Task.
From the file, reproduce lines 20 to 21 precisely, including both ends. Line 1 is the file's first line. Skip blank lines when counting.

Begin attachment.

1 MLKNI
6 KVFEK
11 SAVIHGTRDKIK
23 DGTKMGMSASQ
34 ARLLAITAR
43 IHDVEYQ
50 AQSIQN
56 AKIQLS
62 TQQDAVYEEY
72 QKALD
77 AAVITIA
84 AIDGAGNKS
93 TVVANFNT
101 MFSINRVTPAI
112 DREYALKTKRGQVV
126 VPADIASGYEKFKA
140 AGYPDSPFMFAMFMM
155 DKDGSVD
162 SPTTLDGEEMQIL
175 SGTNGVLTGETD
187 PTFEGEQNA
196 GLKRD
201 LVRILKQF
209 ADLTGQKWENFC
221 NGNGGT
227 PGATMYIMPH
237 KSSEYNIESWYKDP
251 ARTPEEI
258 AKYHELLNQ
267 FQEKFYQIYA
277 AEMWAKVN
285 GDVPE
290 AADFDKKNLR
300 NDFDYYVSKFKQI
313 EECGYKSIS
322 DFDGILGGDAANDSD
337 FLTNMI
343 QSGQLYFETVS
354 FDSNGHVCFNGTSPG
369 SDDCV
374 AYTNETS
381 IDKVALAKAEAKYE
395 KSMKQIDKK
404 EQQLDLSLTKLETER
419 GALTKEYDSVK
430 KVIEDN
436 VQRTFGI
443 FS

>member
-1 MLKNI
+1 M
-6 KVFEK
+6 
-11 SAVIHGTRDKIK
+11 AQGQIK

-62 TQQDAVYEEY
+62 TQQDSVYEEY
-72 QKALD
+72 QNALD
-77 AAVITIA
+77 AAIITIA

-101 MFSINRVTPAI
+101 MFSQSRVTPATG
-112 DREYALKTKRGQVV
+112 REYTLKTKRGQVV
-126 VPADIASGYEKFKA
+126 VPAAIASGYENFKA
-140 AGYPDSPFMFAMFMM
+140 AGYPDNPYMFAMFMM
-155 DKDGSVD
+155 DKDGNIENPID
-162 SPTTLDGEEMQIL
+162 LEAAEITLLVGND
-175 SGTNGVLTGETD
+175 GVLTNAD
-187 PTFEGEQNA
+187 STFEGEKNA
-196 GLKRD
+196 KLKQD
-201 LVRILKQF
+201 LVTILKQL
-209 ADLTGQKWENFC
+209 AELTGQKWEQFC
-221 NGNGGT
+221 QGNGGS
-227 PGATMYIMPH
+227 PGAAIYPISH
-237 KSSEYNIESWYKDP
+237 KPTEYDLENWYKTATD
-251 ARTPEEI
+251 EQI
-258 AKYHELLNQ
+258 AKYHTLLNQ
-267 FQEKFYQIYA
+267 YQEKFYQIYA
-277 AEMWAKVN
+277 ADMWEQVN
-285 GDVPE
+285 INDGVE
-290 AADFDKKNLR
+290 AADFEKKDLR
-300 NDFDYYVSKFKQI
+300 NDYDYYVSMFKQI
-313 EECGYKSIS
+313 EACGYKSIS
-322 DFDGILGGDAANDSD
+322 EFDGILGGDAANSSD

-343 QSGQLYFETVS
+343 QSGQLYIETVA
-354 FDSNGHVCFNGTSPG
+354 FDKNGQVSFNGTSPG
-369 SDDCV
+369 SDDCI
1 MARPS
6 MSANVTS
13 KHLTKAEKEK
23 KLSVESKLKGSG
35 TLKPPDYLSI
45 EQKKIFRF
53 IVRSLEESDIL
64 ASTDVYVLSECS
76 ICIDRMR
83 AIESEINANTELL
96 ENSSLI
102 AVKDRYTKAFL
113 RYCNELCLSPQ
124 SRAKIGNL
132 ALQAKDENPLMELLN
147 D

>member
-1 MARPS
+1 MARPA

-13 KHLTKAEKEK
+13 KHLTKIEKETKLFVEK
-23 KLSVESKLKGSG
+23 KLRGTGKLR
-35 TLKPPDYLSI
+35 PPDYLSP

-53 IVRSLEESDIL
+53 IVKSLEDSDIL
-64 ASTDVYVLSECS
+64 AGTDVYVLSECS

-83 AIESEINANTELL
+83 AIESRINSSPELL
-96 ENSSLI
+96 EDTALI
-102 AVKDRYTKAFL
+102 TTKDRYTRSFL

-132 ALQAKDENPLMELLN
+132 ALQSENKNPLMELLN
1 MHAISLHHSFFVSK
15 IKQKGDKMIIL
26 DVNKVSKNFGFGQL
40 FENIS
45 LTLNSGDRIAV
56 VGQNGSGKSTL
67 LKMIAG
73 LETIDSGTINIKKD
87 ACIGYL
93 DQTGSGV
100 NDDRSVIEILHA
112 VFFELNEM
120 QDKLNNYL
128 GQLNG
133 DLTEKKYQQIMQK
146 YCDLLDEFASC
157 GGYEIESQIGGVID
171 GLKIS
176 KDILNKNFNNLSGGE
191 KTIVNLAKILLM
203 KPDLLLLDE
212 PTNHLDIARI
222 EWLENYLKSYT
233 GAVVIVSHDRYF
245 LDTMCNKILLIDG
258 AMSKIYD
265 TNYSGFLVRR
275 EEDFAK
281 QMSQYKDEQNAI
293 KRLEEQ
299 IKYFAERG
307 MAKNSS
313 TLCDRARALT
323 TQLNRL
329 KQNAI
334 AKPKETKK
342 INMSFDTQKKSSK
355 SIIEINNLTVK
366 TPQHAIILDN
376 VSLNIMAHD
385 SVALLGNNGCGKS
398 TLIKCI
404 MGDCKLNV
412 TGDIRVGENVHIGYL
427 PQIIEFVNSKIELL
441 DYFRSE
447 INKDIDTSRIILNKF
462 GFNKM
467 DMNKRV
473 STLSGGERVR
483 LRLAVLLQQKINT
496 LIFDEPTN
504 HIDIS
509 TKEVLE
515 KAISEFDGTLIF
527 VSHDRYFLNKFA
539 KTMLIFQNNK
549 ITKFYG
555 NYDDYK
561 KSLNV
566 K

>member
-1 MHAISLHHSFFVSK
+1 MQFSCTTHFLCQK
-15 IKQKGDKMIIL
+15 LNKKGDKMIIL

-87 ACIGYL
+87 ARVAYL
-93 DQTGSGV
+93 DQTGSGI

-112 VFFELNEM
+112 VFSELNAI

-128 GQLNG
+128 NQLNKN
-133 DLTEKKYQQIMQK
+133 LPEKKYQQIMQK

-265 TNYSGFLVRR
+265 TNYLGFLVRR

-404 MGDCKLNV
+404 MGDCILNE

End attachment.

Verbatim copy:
175 SGTNGVLTGETD
187 PTFEGEQNA